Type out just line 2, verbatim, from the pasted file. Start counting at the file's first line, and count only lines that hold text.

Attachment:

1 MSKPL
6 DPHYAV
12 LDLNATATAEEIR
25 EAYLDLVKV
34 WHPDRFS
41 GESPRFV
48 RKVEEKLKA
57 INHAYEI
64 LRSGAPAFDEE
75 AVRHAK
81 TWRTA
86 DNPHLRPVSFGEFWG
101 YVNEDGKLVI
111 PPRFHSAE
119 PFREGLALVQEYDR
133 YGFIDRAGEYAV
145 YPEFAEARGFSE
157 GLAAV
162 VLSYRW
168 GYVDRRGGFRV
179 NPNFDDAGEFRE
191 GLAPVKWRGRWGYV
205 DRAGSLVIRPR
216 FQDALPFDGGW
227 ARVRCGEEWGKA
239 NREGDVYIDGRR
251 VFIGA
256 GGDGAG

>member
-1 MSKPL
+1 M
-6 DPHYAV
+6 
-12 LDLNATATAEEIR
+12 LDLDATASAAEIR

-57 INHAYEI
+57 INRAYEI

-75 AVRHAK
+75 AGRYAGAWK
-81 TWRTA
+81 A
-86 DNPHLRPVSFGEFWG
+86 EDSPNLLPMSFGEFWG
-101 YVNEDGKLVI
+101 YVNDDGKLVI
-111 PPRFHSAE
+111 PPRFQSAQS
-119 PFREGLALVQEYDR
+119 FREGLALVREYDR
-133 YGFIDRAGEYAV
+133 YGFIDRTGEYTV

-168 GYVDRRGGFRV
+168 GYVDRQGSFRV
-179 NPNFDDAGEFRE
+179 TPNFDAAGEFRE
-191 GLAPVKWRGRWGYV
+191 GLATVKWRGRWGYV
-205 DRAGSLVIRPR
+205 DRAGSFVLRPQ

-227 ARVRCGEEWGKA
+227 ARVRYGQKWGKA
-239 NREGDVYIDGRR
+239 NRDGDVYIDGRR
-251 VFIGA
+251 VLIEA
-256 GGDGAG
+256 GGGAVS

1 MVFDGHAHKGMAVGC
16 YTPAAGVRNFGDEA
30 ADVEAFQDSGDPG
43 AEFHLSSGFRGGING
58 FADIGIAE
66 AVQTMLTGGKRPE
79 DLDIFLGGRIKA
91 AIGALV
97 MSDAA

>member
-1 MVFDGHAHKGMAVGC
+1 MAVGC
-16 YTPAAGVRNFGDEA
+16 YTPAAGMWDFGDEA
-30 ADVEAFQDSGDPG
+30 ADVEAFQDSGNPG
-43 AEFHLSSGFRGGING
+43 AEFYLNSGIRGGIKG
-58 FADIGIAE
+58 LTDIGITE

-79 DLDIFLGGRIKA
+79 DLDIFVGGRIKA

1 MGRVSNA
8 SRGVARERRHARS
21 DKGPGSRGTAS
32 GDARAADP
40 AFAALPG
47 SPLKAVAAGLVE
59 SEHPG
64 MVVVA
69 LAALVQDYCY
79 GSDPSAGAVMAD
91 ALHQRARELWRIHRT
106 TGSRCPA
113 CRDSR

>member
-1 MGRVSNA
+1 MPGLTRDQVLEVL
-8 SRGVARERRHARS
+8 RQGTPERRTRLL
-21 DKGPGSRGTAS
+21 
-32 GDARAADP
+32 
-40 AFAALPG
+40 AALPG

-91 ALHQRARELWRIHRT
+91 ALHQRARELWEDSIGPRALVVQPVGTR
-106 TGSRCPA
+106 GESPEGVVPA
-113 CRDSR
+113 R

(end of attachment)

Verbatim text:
6 DPHYAV